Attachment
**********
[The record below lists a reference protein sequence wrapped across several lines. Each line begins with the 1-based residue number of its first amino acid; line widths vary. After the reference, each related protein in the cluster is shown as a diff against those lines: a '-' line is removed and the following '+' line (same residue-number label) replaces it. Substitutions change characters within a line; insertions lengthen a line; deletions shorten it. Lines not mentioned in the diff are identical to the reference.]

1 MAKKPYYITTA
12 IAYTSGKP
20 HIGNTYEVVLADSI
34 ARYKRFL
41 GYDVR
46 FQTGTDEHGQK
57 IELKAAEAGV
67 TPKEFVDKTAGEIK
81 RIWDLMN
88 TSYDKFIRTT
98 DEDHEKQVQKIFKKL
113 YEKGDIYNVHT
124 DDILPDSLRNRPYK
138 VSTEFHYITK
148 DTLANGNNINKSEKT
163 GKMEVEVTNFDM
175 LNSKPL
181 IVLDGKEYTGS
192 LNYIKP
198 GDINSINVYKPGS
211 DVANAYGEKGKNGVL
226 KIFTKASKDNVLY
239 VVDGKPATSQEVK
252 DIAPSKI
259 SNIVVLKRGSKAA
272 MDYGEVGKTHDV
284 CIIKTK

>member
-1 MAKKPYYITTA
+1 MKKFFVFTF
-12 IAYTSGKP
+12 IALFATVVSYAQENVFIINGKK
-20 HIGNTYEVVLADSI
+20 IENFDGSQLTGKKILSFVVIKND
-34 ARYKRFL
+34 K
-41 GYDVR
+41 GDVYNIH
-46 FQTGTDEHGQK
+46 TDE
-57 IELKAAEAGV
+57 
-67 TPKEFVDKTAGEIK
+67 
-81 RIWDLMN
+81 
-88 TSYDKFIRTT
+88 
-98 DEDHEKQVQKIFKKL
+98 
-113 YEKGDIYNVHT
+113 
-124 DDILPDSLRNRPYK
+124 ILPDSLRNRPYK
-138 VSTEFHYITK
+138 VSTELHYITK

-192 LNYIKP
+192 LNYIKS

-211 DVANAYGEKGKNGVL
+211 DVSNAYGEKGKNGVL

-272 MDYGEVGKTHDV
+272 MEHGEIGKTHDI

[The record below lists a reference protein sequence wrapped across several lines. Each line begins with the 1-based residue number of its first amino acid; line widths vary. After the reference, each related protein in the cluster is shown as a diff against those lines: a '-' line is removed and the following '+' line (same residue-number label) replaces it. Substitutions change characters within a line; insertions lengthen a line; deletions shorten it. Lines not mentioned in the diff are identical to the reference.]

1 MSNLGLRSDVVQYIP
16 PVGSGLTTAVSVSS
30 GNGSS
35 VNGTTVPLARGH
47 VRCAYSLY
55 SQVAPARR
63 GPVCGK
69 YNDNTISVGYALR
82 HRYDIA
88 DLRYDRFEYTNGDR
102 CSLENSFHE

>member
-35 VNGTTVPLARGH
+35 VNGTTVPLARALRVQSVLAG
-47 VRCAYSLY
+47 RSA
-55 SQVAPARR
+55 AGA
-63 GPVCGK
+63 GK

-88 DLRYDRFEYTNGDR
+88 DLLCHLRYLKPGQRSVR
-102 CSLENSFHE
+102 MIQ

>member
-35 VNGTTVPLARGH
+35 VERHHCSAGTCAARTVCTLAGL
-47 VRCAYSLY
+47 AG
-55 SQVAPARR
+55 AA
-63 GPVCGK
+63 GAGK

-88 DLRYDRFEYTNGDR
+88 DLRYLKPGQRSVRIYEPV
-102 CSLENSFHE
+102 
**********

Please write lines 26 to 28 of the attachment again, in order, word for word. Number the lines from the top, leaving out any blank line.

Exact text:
259 SNIVVLKRGSKAA
272 MDYGEVGKTHDV
284 CIIKTK